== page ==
Fernandis, Sarah A. Collins
Abstract and Keywords
Sarah Fernandis (1863–1951) was a civic leader and organizer of public health activities in Black communities. She founded the first black social settlement in the United States. In 1920, she became the first Black social worker employed in the City Venereal Disease Clinic of the Baltimore Health Department.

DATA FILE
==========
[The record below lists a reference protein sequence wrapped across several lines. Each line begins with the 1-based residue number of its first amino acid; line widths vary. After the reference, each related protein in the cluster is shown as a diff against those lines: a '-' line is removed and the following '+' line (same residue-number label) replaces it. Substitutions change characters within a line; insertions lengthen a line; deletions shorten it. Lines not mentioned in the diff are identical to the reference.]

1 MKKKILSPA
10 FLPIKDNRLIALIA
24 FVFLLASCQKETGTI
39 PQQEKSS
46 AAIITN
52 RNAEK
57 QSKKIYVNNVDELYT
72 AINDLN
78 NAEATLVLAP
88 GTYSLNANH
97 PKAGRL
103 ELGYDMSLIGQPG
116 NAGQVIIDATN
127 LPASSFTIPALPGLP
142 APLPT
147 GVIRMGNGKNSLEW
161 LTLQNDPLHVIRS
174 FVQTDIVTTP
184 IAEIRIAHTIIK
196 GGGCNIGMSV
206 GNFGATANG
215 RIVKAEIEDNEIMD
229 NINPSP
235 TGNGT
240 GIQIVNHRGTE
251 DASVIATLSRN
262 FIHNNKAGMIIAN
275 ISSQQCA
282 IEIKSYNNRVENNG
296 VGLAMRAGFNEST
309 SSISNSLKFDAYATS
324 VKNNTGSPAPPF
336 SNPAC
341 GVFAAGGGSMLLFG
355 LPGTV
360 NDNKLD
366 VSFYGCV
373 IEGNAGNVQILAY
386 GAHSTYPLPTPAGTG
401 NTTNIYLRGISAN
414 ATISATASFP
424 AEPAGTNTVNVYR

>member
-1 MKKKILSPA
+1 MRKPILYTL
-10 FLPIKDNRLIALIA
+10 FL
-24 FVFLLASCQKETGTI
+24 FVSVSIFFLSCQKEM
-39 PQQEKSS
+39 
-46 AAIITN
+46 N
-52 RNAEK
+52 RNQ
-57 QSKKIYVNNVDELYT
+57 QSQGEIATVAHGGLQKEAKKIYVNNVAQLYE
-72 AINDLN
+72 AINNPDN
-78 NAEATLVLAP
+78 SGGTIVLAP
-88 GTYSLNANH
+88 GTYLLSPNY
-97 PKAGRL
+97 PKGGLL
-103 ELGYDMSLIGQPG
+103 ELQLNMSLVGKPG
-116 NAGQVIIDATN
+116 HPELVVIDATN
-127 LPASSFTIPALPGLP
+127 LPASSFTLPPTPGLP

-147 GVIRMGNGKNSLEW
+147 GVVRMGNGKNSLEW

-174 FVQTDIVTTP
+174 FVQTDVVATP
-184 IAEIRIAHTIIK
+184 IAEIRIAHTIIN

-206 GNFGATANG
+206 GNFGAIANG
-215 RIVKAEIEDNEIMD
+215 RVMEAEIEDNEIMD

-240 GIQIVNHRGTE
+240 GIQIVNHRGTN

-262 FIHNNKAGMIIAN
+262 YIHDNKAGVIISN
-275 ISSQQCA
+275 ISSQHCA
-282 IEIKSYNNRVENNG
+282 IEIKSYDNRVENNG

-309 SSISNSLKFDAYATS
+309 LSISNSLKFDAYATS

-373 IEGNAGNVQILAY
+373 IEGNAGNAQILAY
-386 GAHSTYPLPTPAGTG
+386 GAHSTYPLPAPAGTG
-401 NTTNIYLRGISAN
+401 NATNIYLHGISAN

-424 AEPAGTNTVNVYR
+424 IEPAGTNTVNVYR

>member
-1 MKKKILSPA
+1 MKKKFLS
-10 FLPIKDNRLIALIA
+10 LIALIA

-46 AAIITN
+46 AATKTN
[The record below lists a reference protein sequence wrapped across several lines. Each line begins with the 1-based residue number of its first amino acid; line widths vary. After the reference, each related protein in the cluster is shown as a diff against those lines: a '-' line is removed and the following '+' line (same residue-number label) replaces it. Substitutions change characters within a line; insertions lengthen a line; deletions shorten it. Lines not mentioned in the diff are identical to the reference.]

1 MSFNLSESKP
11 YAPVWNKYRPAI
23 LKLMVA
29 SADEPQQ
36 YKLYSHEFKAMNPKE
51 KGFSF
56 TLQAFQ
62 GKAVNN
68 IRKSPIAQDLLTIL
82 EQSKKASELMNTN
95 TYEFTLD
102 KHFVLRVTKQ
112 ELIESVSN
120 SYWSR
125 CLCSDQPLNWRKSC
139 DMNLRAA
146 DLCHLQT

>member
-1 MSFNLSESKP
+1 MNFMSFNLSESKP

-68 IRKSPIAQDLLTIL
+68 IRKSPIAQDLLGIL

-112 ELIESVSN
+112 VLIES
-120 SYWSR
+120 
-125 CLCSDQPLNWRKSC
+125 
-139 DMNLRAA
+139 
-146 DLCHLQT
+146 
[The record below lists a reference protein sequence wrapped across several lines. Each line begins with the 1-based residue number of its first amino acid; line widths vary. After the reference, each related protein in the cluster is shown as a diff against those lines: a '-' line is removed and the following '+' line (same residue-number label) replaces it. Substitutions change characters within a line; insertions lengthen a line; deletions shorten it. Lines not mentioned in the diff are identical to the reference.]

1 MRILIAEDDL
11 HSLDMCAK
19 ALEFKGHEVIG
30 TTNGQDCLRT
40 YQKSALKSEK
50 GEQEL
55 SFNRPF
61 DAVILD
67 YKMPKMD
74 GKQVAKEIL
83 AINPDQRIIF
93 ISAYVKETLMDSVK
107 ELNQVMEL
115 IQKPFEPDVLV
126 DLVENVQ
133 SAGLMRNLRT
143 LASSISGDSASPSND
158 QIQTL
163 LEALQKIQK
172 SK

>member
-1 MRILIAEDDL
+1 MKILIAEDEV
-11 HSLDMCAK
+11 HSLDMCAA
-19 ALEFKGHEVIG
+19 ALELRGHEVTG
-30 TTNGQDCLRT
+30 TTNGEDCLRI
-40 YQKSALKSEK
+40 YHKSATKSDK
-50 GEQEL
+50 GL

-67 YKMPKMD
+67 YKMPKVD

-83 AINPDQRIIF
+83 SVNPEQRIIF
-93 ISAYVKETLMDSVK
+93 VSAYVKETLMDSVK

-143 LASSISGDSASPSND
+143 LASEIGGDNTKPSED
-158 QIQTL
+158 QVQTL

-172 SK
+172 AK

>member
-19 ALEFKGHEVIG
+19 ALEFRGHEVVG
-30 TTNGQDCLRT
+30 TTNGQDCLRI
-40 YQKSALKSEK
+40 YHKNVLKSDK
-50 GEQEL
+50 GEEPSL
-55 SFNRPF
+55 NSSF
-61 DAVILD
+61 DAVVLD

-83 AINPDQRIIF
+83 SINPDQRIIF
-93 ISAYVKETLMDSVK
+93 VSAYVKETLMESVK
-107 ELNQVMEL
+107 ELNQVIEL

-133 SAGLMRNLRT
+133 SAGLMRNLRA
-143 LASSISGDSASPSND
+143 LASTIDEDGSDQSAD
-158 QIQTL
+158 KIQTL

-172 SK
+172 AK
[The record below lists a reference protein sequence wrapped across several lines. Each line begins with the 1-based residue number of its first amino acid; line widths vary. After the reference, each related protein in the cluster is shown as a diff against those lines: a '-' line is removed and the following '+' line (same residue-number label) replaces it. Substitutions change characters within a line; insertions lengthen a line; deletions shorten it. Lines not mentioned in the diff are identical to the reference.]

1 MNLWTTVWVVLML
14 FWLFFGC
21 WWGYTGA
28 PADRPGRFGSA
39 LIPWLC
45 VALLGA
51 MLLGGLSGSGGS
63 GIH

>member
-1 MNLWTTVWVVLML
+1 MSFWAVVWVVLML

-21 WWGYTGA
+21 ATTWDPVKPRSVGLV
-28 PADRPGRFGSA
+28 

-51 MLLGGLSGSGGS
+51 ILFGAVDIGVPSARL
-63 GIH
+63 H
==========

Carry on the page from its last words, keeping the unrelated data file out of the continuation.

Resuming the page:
Sarah Fernandis was a civic leader and founder of the first black social settlement in the United States. She was born in Port Deposit, Maryland. Her undergraduate degree was from Hampton Institute in Virginia, and her master's degree in social work was from New York University. After three years of teaching in the Baltimore public schools, she began a lifelong career of organizing social welfare and public health activities in Black communities. Fernandis established the first American settlement for Blacks in the District of Columbia and a second settlement in Rhode Island. Between 1913 and 1917 she organized the Women's Cooperative Civic League and became its first president. The league worked for improved sanitation and health conditions in Black neighborhoods. During World War I she moved to Pennsylvania and organized a War Camp Community Center. In 1920 Fernandis became the first Black social worker employed in the City Venereal Disease Clinic of the Baltimore Health Department. In this position she continued to work for improved health conditions in the Black community. See Notable Maryland Women (1977), edited by Winifred G. Helmes.